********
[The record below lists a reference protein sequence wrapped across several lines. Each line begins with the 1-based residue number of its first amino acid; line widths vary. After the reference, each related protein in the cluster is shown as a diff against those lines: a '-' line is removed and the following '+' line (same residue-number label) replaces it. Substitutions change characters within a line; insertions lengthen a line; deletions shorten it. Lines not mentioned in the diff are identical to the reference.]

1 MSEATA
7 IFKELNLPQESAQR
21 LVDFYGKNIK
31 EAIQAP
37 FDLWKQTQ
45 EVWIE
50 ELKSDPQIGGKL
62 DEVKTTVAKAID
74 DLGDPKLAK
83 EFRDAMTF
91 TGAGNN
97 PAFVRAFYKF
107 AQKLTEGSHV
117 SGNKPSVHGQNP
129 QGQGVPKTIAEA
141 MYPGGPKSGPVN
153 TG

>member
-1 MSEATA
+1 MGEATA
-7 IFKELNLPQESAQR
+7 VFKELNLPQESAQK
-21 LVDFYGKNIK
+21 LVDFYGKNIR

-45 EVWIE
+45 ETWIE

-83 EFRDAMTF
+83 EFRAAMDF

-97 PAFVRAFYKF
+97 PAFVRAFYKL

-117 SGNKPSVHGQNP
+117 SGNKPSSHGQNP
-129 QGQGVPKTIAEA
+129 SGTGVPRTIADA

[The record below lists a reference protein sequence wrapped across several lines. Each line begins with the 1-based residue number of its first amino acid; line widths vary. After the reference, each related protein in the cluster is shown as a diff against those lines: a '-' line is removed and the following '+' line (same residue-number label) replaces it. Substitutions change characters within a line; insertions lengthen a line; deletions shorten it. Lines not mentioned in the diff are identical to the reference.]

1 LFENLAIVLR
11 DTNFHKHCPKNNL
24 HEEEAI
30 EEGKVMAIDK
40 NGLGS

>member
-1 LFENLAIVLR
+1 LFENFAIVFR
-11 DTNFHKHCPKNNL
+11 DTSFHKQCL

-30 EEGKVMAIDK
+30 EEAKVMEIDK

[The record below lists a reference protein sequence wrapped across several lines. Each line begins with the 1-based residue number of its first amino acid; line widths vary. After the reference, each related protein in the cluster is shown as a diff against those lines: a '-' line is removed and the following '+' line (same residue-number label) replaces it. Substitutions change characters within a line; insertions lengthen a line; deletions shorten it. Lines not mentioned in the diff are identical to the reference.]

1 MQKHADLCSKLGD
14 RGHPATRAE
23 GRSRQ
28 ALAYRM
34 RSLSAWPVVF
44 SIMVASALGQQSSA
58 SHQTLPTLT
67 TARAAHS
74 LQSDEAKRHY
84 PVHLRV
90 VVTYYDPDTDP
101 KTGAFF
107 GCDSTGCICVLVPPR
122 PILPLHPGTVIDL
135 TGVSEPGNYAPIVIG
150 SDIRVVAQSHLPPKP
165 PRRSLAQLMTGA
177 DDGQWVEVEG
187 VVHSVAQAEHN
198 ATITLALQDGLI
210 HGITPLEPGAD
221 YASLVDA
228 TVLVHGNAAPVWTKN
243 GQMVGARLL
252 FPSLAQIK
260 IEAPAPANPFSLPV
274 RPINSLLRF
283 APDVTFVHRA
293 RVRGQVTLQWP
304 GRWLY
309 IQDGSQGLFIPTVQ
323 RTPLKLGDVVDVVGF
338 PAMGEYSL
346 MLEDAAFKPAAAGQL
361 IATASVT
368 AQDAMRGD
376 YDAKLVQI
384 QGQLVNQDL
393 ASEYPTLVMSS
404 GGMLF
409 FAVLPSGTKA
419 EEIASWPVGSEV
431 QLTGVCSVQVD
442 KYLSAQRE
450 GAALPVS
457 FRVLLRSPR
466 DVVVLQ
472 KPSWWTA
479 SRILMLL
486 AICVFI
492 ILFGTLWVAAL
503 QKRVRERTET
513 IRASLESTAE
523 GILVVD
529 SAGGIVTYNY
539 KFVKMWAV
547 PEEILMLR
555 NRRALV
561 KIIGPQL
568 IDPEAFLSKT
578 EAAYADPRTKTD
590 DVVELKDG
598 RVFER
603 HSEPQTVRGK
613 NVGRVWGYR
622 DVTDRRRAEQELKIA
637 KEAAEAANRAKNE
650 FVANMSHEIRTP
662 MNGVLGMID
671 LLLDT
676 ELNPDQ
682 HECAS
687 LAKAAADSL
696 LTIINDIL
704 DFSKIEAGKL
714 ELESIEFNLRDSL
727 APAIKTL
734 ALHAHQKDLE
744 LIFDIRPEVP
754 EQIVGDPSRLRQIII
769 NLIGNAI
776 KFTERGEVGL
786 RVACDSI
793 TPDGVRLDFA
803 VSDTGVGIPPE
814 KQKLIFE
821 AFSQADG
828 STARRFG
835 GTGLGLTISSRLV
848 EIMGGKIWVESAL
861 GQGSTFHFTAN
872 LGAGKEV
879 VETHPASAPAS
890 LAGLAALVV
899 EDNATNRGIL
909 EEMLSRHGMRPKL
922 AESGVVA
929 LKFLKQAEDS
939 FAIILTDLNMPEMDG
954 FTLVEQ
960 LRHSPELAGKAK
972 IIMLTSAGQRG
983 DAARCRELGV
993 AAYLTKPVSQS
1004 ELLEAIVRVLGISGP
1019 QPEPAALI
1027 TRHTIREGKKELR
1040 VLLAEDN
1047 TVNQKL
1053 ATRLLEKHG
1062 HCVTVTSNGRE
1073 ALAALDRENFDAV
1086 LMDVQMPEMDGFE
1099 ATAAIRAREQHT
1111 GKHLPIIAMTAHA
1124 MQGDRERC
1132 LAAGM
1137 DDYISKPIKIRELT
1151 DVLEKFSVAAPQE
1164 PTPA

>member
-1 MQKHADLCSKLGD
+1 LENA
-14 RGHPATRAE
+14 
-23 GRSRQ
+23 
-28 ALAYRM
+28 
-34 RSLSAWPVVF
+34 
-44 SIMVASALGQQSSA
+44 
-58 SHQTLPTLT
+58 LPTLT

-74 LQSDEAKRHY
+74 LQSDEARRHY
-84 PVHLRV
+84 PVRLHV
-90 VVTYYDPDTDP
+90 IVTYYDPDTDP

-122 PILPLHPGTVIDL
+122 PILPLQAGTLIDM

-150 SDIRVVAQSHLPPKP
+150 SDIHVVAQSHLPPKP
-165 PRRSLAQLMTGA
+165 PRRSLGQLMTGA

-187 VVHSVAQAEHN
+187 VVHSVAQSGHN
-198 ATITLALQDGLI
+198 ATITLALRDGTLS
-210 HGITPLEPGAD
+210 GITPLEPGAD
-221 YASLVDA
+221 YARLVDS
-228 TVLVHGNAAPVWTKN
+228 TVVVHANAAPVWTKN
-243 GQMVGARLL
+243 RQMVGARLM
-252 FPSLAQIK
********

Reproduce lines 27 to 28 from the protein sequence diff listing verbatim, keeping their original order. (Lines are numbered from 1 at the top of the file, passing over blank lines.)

+45 ETWIE

-83 EFRDAMTF